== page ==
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Thanks for everyone's input! I am inquiring about the what the surgery rotation entails for students early because of a physical limitation that I have. I may not be able to perform certain tasks assigned by the surgeon during the surgical rotation. I may be able to hold and guide the laparoscope or the retractor or suction, but I may not be able to suture an incision or a wound. My next question is can you ask the attending to round and observe only? Or is that inappropriate? Do schools offer accommodations for such students?

I apologize for posting this in the wrong thread I am new to student doctor network forums. This made the most sense to me.
Each school will post (and require you to attest to) technical standards. These standards will vary but often include the ability to efficiently perform resuscitation, deliver a baby, assist at surgery, see, hear, perform and interpret the physical exam and various tests...
Reasonable accommodation is still required but, like pilots, some physical, psychological and social disabilities cannot be accommodated.
 

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Thanks for everyone's input! I am inquiring about the what the surgery rotation entails for students early because of a physical limitation that I have. I may not be able to perform certain tasks assigned by the surgeon during the surgical rotation. I may be able to hold and guide the laparoscope or the retractor or suction, but I may not be able to suture an incision or a wound. My next question is can you ask the attending to round and observe only? Or is that inappropriate? Do schools offer accommodations for such students?

I apologize for posting this in the wrong thread I am new to student doctor network forums. This made the most sense to me.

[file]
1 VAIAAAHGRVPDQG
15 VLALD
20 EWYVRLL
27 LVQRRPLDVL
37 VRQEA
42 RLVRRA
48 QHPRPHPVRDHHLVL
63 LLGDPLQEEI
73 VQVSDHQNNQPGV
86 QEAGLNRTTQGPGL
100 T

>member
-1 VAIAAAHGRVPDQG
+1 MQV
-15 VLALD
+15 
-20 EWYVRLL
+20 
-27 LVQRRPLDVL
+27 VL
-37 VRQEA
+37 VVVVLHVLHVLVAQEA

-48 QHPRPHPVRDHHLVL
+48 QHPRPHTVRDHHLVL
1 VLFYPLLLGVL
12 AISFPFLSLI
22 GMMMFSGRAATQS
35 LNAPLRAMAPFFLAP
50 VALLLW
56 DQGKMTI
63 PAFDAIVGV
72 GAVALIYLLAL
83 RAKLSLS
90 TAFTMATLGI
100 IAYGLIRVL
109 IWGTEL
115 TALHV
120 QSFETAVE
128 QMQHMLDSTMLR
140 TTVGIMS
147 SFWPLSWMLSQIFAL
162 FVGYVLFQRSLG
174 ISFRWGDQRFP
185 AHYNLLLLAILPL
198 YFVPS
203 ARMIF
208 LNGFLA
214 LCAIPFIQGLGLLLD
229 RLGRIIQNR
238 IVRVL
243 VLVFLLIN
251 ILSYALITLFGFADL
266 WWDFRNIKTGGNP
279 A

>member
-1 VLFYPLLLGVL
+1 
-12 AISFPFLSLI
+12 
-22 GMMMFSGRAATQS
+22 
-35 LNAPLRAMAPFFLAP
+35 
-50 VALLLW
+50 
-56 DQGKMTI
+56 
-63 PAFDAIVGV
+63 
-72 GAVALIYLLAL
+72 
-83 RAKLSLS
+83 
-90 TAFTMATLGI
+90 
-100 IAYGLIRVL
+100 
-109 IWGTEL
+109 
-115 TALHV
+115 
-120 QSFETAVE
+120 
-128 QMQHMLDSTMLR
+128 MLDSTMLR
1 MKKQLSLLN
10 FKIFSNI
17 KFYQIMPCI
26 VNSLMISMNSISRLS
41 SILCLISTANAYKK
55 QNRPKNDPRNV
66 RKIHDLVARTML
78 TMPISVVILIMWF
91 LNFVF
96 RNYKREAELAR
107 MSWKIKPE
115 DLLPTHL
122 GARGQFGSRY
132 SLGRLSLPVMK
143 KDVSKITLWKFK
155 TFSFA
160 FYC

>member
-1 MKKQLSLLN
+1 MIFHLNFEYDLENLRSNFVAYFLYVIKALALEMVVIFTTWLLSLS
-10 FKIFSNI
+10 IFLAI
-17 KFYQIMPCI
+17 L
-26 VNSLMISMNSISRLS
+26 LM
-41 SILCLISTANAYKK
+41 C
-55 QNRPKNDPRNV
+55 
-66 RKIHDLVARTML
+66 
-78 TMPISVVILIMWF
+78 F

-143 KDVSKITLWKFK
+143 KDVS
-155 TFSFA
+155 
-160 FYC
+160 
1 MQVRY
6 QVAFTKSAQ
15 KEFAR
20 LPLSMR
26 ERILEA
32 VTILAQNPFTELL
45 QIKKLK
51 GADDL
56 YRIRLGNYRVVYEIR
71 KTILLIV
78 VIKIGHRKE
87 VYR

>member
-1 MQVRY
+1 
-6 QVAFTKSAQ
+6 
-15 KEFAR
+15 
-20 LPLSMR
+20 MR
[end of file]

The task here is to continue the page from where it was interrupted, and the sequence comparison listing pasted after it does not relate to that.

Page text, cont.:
Do you have hands?
 
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No joke. The interns handle all the scutwork, and almost never get to assist on a case. I have 2 friends just starting PGY2, did like 1 case total their first year. There too many residents (50++), not enough cases/attendings.
As noted above, the chance that your friends are significantly exaggerating is close to 100%.

Presuming your "state school" is "University of <insert state from which you are posting from>" this is a large academic program with 6 categorical GS residents per year and large contingent of non-designated prelims, designated prelims and fellows. The medical center, which I am very familiar with, is very busy with lots of cases, lots of trauma; residents also rotate at local community and VA facilities.

It is certainly possible that interns don't operate as much there as they would other programs or that your friends are prelims so the focus is on the categoricals but as @SouthernSurgeon notes, doing "1 case" their intern year is a gross exaggeration.

As for medical students watching cases, there may be reason why you and others have seen that: no room for them at the table, litiginous patient (so want med students name out of the chart), Hep C+ patient, annoying student or attending who isn't invested in teaching.